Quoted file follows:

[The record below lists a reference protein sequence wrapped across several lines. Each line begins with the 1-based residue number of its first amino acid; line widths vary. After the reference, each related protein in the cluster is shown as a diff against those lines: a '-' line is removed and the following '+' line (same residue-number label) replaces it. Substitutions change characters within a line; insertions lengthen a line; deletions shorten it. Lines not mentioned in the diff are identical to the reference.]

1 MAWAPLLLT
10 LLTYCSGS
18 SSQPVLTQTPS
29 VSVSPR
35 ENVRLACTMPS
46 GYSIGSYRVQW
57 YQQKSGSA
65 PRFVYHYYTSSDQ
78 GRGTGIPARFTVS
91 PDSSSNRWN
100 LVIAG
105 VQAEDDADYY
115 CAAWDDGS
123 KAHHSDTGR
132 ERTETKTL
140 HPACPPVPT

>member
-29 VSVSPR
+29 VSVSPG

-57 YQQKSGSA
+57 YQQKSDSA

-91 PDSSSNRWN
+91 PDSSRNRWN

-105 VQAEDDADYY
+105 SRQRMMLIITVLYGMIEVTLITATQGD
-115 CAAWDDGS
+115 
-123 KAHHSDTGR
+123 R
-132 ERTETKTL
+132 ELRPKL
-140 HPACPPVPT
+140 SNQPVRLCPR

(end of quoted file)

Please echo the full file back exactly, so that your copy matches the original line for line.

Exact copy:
[The record below lists a reference protein sequence wrapped across several lines. Each line begins with the 1-based residue number of its first amino acid; line widths vary. After the reference, each related protein in the cluster is shown as a diff against those lines: a '-' line is removed and the following '+' line (same residue-number label) replaces it. Substitutions change characters within a line; insertions lengthen a line; deletions shorten it. Lines not mentioned in the diff are identical to the reference.]

1 MAWAPLLLT
10 LLTYCSGS
18 SSQPVLTQTPS
29 VSVSPR
35 ENVRLACTMPS
46 GYSIGSYRVQW
57 YQQKSGSA
65 PRFVYHYYTSSDQ
78 GRGTGIPARFTVS
91 PDSSSNRWN
100 LVIAG
105 VQAEDDADYY
115 CAAWDDGS
123 KAHHSDTGR
132 ERTETKTL
140 HPACPPVPT

>member
-29 VSVSPR
+29 VSVSPG

-57 YQQKSGSA
+57 YQQKSDSA

-91 PDSSSNRWN
+91 PDSSRNRWN

-105 VQAEDDADYY
+105 SRQRMMLIITVLYGMIEVTLITATQGD
-115 CAAWDDGS
+115 
-123 KAHHSDTGR
+123 R
-132 ERTETKTL
+132 ELRPKL
-140 HPACPPVPT
+140 SNQPVRLCPR